In an earlier post, I offered the principle that just as the laws of physics should be invariant under change of reference frame, so should the laws of morality. One consequence of that is that various inside-outside distinctions are not going to be significant of themselves. Here is an interesting little consequence of that: Any argument that abortion is permissible based on the fact that abortion takes place inside the body of the woman cannot be right, since the claim that the fetus is inside the woman's body is not invariant under coordinate transformations.
This doesn't mean that the argument is thoroughly refuted. But it does mean that the mere geometrical fact that the fetus is within the woman's body is insignificant. There may, however, be more significant related invariant facts about dependence, burden, etc. The invariance move does not, thus, settle the discussion, but moves it forward, by forcing the pro-choicer arguer to give a fuller story about the distinction in invariant terms, which terms non-coincidentally are going to be descriptively richer, thereby deepening the debate.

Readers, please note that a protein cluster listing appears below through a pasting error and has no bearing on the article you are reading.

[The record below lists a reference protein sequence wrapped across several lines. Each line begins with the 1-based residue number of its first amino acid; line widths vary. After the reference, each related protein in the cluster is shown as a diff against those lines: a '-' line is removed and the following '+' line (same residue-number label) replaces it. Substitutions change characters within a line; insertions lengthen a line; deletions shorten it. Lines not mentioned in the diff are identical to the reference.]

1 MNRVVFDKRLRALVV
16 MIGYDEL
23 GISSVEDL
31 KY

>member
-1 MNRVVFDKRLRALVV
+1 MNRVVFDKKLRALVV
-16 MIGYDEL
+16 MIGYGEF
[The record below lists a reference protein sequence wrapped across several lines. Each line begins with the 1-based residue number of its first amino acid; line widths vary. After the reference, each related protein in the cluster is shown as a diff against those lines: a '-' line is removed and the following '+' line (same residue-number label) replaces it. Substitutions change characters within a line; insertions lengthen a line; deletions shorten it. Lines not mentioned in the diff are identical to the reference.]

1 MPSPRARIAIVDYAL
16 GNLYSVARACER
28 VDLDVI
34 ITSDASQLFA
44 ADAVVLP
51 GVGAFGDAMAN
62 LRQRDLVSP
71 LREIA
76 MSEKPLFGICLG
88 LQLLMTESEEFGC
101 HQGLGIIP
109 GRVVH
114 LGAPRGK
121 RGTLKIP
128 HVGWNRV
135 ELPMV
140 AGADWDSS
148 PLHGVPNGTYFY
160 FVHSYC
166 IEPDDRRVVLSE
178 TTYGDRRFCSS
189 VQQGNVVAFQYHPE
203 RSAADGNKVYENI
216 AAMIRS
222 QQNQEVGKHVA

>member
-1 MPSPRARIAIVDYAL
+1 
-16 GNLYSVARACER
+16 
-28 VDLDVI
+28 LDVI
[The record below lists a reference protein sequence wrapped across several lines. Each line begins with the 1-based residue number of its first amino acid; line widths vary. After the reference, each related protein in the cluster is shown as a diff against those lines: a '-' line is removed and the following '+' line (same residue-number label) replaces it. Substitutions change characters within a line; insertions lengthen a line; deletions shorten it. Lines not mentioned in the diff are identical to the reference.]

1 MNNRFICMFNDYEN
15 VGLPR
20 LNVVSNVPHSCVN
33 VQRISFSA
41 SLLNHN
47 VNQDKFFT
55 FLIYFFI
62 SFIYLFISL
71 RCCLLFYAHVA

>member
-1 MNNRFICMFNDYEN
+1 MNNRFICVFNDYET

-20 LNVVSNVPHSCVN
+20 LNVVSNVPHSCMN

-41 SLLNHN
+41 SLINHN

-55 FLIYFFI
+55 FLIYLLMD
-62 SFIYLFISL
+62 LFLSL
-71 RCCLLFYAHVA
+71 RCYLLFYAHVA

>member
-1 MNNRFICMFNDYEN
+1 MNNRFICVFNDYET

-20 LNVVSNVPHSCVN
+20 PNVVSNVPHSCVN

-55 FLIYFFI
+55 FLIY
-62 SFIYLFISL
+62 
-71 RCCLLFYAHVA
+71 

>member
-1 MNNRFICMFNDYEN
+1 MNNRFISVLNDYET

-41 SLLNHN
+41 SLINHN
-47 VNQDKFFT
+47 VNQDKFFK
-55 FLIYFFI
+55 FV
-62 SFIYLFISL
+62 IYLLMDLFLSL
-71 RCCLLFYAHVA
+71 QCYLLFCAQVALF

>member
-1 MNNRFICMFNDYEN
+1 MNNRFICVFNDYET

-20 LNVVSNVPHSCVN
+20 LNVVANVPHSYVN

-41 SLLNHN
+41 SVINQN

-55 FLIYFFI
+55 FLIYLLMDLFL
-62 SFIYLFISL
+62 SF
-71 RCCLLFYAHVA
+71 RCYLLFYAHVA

Of course, one doesn't need relativity theory to show the problem with the principle that one can do what one likes as long as it is within the confines of one's body. One can also proceed by counterexample. If one accidentally swallowed Whoville, one would not be permitted to follow that up with a drink of something intended to kill all the Whos.